Like many airports in the U.S., my home base does not have a dedicated Unicom frequency. Instead, we use the Multicom frequency, 122.9 MHz, to self-announce our positions and intentions. Occasionally, two or more pilots trying to use the same runway at the same time will use the frequency to work out details of sequencing themselves, but that’s about it. Other airports in the vicinity also use 122.9, including nearby Cheap Fuel County, so it’s easy and convenient to leave the selected comm radio on that frequency when popping out to top off before a longer flight.
The Multicom frequency of 122.9 has been with us as long as I can remember—and I’ve been doing this awhile. It’s original designation and use is a bit hazy in my mind, but it served as both a frequency for airports without a dedicated Unicom and for air-to-air communication between airplanes. For many, it’s still the go-to frequency when trying to coordinate a loose formation flight or figure out where the best $100 hamburger can be found. Unfortunately, some pilots think of it as their own little airborne chat room.
That was hammered home for me recently as I bounced around the local area and between airports lacking a dedicated Unicom frequency. Two other pilots were out and about, apparently in loose formation, chatting about the scenery and other flight details on 122.9. Good for them—if I was flying somewhere with another airplane following along, I’d want to chat with my friends, too. The problem was they were monopolizing the frequency for hundreds of square miles. That’s what can happen when a radio transmitter is taken to altitude and used as intended. Meanwhile, down at pattern altitudes, pilots needing to clearly announce their position and intentions at four different airports were prevented from doing so.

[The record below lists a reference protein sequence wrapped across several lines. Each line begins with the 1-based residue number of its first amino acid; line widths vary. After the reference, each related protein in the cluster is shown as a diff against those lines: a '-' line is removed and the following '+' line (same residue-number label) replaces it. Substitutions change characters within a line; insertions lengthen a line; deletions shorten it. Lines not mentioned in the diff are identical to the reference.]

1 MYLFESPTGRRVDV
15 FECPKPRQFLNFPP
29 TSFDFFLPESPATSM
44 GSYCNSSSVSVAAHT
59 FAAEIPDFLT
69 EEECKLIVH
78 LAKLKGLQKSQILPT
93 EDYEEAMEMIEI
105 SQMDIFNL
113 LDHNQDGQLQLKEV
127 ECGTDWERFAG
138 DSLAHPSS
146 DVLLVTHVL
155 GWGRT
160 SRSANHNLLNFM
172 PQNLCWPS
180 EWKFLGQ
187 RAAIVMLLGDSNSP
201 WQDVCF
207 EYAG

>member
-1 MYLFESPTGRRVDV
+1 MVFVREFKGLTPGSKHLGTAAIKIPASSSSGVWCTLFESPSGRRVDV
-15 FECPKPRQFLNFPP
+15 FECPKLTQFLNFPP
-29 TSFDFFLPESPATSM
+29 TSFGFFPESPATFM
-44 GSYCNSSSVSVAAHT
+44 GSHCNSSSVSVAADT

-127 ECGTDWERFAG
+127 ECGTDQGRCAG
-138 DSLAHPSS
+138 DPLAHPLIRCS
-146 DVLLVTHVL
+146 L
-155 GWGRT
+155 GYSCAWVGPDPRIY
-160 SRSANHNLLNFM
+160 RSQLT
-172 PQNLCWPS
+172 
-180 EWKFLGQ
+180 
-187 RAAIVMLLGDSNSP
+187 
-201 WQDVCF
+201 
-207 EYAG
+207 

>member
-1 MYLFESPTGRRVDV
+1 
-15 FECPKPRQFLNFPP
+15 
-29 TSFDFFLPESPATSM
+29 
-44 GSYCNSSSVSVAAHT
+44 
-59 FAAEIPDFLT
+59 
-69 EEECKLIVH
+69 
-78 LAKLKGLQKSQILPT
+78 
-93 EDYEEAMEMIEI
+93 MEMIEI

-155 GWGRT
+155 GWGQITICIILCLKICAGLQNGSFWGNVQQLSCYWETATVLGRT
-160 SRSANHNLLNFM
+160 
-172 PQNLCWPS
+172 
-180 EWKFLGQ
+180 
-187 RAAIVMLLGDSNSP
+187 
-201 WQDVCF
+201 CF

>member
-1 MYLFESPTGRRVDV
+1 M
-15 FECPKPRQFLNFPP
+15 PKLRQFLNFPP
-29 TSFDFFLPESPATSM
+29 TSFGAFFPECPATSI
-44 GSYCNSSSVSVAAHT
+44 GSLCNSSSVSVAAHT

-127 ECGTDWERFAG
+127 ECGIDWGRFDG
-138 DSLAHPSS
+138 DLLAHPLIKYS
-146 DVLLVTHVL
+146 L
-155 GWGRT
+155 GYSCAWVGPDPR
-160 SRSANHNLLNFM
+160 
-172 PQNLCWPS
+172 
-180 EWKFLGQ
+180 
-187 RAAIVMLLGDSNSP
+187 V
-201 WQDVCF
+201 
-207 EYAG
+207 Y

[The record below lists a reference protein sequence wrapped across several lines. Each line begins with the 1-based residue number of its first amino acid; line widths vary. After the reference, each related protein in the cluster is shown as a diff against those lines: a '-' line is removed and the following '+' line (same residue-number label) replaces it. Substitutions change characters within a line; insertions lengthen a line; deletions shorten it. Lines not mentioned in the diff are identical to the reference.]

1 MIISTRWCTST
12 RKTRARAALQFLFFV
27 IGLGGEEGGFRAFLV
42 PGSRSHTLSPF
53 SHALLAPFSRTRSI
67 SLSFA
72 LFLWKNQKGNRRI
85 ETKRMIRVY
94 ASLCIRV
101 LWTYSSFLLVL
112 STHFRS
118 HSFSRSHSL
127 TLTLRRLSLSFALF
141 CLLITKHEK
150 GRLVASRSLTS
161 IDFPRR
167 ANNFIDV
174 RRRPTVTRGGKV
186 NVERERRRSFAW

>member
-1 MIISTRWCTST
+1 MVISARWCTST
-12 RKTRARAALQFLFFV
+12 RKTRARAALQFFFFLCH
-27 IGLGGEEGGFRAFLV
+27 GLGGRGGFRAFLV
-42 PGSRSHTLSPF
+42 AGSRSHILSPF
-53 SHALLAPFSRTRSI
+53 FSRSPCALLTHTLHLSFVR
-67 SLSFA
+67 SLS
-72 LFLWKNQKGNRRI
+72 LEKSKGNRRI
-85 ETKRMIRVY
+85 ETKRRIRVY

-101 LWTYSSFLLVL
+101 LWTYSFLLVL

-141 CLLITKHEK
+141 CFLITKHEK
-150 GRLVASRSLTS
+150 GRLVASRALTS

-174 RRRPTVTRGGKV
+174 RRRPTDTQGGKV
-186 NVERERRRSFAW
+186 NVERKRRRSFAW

The fact is 122.9 no longer is the dedicated air-to-air frequency. As the FAA’s Aeronautical Information Manual (AIM) specifies, 122.9 is to be used for activities “of a temporary, seasonal, emergency nature or search and rescue” as well as at airports with no tower, FSS or assigned Unicom frequency. That fits with my home airport’s use and that of others nearby. Nothing in there says anything about air-to-air. Instead, the air-to-air frequency now is 122.75 MHz, as the highlighted AIM excerpt on this page details.
In the grand scheme of things, using 122.9 for air-to-air communication isn’t the end of the world. And the two pilots using it and blocking positions reports at nearby airports probably had been flying long enough that they remember when 122.9 was the air-to-air frequency and thought they were doing everything correctly. I get it. But things can change over time, which is why we have recurrent training and flight reviews.
Pilots in the U.S. should use 122.75 MHz for air-to-air communication, not 122.9. As the phone company used to tell us when a number was no longer in service, please make a note of it.